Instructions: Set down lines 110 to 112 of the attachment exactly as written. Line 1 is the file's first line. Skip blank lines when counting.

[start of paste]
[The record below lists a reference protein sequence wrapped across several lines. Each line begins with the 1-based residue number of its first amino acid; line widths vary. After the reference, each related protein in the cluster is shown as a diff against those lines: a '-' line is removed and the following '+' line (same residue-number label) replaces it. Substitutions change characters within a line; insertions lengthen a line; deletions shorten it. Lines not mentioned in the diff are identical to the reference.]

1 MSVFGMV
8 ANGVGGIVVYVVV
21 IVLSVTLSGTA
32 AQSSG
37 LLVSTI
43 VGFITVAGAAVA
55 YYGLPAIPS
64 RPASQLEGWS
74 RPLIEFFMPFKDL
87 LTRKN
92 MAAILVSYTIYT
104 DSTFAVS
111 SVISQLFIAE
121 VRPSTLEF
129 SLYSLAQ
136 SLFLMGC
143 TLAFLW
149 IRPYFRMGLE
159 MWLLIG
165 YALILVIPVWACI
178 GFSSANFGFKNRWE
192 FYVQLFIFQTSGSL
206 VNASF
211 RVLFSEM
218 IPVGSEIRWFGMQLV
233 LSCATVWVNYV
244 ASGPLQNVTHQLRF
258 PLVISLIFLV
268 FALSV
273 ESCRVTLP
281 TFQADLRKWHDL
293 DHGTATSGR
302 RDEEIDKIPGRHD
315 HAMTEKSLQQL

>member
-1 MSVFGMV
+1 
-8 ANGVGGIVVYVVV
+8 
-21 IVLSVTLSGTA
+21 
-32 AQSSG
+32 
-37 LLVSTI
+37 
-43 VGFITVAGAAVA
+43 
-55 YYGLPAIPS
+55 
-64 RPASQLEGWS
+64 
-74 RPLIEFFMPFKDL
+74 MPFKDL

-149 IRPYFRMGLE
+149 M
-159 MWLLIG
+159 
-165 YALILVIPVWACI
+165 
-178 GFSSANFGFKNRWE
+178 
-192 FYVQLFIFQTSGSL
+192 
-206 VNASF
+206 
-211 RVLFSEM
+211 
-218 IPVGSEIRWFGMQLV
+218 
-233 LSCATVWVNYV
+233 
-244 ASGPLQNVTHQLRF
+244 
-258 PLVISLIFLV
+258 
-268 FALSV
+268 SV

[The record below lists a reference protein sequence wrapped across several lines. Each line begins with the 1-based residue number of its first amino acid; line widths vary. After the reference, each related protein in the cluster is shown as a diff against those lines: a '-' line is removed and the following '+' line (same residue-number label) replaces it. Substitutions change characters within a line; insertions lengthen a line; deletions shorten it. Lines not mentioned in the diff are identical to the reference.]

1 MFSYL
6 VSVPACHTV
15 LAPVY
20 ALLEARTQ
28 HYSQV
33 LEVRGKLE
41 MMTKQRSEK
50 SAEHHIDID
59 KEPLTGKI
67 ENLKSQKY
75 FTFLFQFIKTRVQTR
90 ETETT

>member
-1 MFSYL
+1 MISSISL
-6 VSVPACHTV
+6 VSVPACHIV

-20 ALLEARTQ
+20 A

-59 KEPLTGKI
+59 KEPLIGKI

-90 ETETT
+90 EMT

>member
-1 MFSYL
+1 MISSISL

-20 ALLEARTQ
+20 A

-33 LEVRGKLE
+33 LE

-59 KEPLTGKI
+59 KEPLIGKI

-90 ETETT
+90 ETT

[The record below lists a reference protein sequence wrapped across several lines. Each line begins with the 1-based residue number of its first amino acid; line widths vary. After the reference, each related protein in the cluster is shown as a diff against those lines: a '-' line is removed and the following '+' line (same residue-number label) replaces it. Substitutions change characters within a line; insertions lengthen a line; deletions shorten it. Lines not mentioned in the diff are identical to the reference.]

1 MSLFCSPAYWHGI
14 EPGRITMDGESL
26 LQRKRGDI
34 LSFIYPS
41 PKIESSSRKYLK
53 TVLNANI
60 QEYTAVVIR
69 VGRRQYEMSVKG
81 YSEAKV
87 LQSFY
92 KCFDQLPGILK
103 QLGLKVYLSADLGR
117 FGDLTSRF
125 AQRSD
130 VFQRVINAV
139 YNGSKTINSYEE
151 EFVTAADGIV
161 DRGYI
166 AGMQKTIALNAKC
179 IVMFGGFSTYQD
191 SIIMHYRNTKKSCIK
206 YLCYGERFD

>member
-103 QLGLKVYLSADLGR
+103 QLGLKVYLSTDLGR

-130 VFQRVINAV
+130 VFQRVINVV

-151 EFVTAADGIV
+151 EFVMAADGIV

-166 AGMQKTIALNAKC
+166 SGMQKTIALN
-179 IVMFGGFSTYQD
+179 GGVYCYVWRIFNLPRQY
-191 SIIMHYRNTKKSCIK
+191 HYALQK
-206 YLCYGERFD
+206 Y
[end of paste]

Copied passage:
-59 KEPLTGKI
+59 KEPLIGKI

-90 ETETT